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April 02, 1990 - Image 9

Resource type:
The Michigan Daily, 1990-04-02

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Monday, April 2, 1990

The Michigan Daily

Page 9

Animation festival




XXII International
Tournee of Animation
various directors
by Mike Kuniavsky
By my rough estimate there are 144,000
individual pictures in the XXII International
Tournee of Animation. At least some of
these will be interesting to everyone.
The Tournee, once again blown up to 35
millimeter, printed and distributed by Ex-
panded Entertainment (the same people who
blow up, print and distribute all of the ani-
mation "festivals" that come around every
couple months or so) is a collection of re-
cent award-winning and innovative anima-
tion. Though technically around since the
late '60s, the Tournee has only been avail-
able to the general public since 1986 and has
only very recently received the wide distribu-

tion it deserves.
Traditionally, the Tournee has not only
been a forum for the display of technical in-
novation, but a place for animators who or-
dinarily could not show their work to a wide
audience because of its "provocative" or
"controversial" nature. Regrettably, with this
year's installment, the festival's tendency to
show anything and everything seems to be
fading. In past years there was an over-
whelming trend toward sex, black humor and
sometimes morbid animation that criticized
various social tendencies; this year, there is
much less of this and much more PG-type
humor (the fact that the moronic, derivative
"Arnold" claymation character appears for the
second time in as many years and that last
year Expanded packaged all of their
"questionable" animation in a show called
Outrageous Animation testifies to this).
To put it bluntly, the Tournie has sold
out to the Great Satan, MTV. Though there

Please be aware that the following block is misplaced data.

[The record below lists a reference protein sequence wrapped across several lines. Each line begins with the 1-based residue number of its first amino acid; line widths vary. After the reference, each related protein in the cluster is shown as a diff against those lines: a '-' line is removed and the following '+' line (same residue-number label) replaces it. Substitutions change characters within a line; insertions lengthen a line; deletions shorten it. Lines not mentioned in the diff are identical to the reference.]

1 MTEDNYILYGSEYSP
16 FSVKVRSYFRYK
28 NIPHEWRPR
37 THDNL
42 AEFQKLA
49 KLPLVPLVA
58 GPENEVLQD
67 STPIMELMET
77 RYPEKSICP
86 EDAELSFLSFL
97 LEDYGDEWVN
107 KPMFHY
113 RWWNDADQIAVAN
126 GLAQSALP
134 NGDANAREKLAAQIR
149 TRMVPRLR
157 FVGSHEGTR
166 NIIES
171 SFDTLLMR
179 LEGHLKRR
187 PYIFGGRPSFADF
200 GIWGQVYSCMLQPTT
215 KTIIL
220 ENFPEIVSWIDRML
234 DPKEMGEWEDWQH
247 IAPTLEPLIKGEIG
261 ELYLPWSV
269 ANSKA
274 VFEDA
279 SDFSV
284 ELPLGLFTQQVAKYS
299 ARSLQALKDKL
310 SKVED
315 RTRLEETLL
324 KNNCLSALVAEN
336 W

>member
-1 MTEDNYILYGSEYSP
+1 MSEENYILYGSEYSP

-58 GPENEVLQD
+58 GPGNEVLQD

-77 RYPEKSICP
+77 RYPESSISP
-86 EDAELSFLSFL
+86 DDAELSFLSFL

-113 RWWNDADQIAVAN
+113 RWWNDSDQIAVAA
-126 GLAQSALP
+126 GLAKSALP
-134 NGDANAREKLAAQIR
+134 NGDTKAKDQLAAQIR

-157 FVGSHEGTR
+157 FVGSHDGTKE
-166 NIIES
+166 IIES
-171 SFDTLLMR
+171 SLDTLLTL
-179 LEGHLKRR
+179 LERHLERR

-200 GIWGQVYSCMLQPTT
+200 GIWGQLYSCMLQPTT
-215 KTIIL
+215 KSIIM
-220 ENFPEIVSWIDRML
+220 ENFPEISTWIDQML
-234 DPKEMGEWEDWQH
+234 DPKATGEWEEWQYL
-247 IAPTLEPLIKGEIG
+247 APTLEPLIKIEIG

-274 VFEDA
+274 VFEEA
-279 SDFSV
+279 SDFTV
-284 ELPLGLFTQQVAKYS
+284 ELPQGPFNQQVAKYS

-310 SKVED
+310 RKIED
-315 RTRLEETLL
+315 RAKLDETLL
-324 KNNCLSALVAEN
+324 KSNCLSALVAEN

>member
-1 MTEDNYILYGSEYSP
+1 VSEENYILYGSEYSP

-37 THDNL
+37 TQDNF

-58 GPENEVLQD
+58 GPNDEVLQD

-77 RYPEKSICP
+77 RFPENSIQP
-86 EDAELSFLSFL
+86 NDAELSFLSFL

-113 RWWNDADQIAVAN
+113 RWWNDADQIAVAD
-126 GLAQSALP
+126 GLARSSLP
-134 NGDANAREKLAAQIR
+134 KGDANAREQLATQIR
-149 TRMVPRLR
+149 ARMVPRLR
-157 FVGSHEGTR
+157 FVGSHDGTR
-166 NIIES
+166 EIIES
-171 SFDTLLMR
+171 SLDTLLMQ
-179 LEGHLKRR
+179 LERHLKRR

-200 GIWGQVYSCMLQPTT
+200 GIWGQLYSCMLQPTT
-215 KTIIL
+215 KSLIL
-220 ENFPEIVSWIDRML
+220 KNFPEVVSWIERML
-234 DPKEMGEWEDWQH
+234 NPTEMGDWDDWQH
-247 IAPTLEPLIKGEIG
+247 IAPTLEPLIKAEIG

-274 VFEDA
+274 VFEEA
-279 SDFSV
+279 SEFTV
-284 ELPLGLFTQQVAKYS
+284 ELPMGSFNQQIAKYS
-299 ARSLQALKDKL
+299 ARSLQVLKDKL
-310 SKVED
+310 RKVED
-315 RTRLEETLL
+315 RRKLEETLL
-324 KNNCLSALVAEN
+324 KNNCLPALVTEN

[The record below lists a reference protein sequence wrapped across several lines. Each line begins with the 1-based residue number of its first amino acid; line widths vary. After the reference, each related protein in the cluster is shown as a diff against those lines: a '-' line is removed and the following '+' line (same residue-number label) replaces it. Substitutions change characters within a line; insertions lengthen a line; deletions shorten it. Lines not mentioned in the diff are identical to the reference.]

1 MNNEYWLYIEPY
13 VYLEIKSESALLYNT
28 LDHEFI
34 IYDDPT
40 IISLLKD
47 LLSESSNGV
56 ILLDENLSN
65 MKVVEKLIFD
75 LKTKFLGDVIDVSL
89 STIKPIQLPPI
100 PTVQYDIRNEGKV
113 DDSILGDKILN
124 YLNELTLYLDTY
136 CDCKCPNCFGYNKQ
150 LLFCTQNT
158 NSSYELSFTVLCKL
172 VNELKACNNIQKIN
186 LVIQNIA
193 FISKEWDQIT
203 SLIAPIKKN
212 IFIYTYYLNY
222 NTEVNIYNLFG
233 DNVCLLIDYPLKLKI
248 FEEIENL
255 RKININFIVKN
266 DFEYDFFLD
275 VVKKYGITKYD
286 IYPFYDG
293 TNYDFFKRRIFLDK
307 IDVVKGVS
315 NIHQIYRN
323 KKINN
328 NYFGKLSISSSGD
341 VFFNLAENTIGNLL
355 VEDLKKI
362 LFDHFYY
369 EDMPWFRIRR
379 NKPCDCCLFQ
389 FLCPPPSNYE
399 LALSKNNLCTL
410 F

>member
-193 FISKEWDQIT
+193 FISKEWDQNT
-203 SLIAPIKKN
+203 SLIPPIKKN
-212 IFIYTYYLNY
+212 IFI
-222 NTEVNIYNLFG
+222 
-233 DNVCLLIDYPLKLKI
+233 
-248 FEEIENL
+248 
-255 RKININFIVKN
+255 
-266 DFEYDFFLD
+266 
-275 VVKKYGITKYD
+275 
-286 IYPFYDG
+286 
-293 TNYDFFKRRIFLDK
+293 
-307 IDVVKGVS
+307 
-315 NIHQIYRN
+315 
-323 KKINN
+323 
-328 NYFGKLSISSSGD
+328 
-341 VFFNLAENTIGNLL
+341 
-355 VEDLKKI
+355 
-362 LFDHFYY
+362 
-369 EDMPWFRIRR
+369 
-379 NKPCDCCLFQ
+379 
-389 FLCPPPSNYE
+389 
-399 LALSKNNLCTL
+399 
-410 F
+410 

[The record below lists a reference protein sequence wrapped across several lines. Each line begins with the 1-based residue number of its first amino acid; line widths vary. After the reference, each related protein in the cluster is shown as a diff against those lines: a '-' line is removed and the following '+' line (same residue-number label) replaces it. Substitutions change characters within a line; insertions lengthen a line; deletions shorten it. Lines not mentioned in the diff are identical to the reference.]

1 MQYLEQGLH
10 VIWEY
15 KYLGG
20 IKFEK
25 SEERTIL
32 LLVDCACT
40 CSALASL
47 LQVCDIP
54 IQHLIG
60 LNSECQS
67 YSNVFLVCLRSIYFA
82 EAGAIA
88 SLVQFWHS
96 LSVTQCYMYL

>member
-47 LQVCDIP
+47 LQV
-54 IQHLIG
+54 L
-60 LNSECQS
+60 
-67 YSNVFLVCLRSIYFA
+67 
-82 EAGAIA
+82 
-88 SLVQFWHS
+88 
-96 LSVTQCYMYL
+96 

really isn't anything wrong with MTV, it is

a sign that the Tournie unfortunately seems
to be succumbing to pressure from those to
whose tastes it must cater - maybe they're
trying to reach cartoondom's loyal pre-teen
Standard "oh no, they've sold out just
like Bowie!" regrets aside, this is one of the
most impressive collections in a while, in a
line of very impressive collections. The
show begins and is occasionally punctuated
by a series of Far Side-esque visual one-lin-
ers by Bill Plympton (25 Ways to Quit
Smoking, Your Face), called, appropriately,
Plymptoons (and commissioned by MTV).
Though not as perversely funny as his other
recent work, these serve as a good context
for the other, deeper stuff.
One of the best pieces is Nathaniel Horn-
blow6r's and Chris Casady's (Pencil Dance)
video for the Beastie Boys' "Shadrach,"
which not only matches, but surpasses the
hyper, incessant, fetishistic song with its
own spinning, colorsplattered visuals.

What's even more impressive is that the
whole thing is done in oil paint. I can't
imagine how this would look on a small
screen, but it sure is an intense experience
on a big one.
Another excellent piece of work is Ned-
jelko Dragic's surreal, psychedelic, autobio-
graphical Pictures from Memory, which
traces the animator's private life from his
birth in Yugoslavia, through World War II
and into the '60s. There's a lot of commen-
tary in the complicated images, each one of
which could stand alone as a work of art.
Balance, by Christoph and Wolfgang
Lauenstein, is a minimal parable (with lots
of political overtones) about six humans on
a balanced plateau in space. It's very well
One of the last pieces in the showing is
Joanna Priestly's (Voices, the video for
Cyndi Lauper's "She Bop") All My Rela-
tions, which drips so much sarcasm that you

almost drown in your chair and end up want-
ing to slink into a corner.
Other than these, there are also 16 other
pieces which range from academic, Disney-
style animation (A Touch of Deceit, Cat and
Rat) to animation with humans (Gisele
Kerozene). Some of these are very entertain-
ing, some are cute, some are just plain
stupid (Juke-Bar, for one, is a 10-minute
piece that culminates with a single, dumb
joke), but for the most part this is one two-
hour show that has more to offer than all the
Transformers and Smurf cartoons put to-
gether. Ultimately, if nothing else, this is ,4n
opportunity to see the inner workings of
artists' minds, something that no camera, no
film, can ever capture as well.
OF ANIMATION plays through April 11 .at
the Michigan Theater.